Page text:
6. The Lake--A twelve-year old boy is moving to the west coast of America and visits his favorite beach one last time before his mom takes him away. He takes a moment to connect again to the love of his life, a girl from school who used to hang out with him on the beach. The story is a melancholic look at childhood and first love. Bradbury's poetic style makes the situation more personal and more emotional.

7. The Emissary--Bed-ridden Martin sends his dog out into the world to invite other people to come visit him. When his teacher (who visits him often) dies and his dog disappears, what will become of Martin? The chilling, slightly ambiguous ending makes for a nice bit of horror.

8. Touched with Fire--Two elderly gentlemen have a scheme to keep their retirement from becoming boring. They are convinced that they can spot the cantankerous people who are one meeting away from getting murdered. One person they target is a woman constantly yelling at shop clerks and slamming doors. Can they make an intervention in time or is their scheme only a pipe-dream? Bradbury grapples with an interesting concept in his usual style.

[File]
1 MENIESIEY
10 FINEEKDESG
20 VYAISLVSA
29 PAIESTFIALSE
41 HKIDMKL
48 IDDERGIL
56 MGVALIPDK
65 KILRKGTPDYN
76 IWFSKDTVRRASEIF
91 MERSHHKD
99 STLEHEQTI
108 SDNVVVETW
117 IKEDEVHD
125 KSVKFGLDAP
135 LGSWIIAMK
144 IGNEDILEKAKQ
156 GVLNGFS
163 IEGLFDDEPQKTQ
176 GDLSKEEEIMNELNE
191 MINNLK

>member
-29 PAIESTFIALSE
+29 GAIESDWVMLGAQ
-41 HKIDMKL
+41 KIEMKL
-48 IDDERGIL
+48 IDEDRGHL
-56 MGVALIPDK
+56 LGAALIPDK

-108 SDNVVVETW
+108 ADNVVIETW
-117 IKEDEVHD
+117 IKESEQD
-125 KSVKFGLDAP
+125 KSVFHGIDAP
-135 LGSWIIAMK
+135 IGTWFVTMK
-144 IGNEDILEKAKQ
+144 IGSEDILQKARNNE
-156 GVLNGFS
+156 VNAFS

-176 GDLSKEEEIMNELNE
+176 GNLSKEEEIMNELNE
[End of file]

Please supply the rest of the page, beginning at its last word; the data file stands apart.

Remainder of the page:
9. A Small Assassin--Alice and David Leiber have a baby boy. Alice thinks the infant is out to kill her; David takes the thoroughly modern approach and assumes it's some psychological problem on her part. Or is it? I found this particular premise a little too weird and outlandish to take as seriously as the story demands.

10. The Crowd--A man in an auto accident becomes obsessed with how fast a crowd gathers to gawk at his wreck. His research shows other crowds form just as quick, often with the same people. Is he becoming paranoid or is this a real problem? The story is the sort of dark fun that would make a classic Twilight Zone episode.

11. Jack-in-the-Box--A lonely boy's life mirrors that of his jack-in-the-box toy. Can he grasp or even escape his overly sheltered existence? The story is odd, even by Bradbury standards, but has a satisfying ending.

12. The Scythe--A dust bowl-era farmer and his family are driving to California when they make a wrong turn down a dead end road. There's a house at the end with a farm that stretches out a long way. Fields of wheat everywhere. When the farmer knocks on the door to the house, he discovers the dead owner laid out in burial clothes with one piece of fresh wheat in his hands. A note bequeaths the farm to whoever finds him. On the wall is a scythe with the inscription "WHO WEILDS ME--WEILDS THE WORLD!" The farmer doesn't realize how significant that inscription is as his family moves into a house full of food and warm beds. The looming melancholy makes the story fascinating.